Brooklyn Pride Returns With a Joy-Filled “Twilight” Parade

The sun settled into its golden hour at the start of this year’s Brooklyn Pride parade on Saturday, June 8. The only twilight parade of its kind in the Northeast United States, the event gathered together queer friends and allied neighbors for an evening of playful, joyful celebration on Park Slope’s Fifth Avenue.

Leading the way were the Sirens, a female, nonbinary, and trans motorcycle club that has headed the parade since 1987, as one of its longtime members, Helene Darvick, told Hyperallergic. Community, kinship, and service are core values for the group; Darvick was especially proud to participate in “milk runs,” during which she delivers breast milk to premature babies around the city.

“Pride is a celebration, but also a fight,” said a friend of the Sirens named Anya. “Everything we have, we’ve had to fight for it.”

The energy toward the top of the parade route was family-friendly. Local primary and middle school groups marched past, cheered by their classmates on the sidelines. One mother led her children in a cheer of “Dykes on Bikes!” at the start of the parade. “These are our people. They protect us. They love us,” she told her youngest, holding the child as the bikes raced by. 

One family who lived just up the street said they had been coming to the Brooklyn Pride Parade for 22 years; when asked what has changed, one teen thought for a moment before replying: “There’s less dancing now.”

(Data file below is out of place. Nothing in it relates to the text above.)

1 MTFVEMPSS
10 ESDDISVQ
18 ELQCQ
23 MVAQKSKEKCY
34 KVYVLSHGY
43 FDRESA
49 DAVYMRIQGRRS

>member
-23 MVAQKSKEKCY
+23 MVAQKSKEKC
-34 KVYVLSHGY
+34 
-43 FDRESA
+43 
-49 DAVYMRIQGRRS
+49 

But just a few blocks further down the route, the parade itself turned into a spontaneous dance party. This portion of the crowd, mostly young locals, was more raucous than their neighbors a couple blocks up, but they still let the parade proceed, cheering it wildly and moving with the marchers as they progressed.

The bulk of the dancers gathered beneath a two-story-tall flagpole of Palestinian, trans, and Yemeni flags, held by a formidable, self-described “anonymous trans woman” who passed out hand-drawn and stamped pro-Palestine stickers to the crowd. 

The dance party was a beautiful mix of activism and play, as hits by pop girlies like Britney Spears, Robyn, and Chappell Roan alternated with chants for a free Palestine. Like the marchers in the parade wearing watermelon pins and waving Palestinian flags, these celebrants mixed their pride garb with the keffiyeh, the traditional Palestinian embroidered scarf that has become a symbol of resistance and solidarity around the world. 

Some wore the scarf draped around their shoulders, while others fashioned it into headwraps, bandannas, or even crop tops. “I’m wearing a keffiyeh to Pride because no one is free until all of us are free!” said a dancer who went by Bryana. “The keffiyeh, to me, symbolizes collective liberation.” Micah, dancing nearby, agreed: “It’s gotta be everywhere, in every conversation.”

Source link

About The Author

Scroll to Top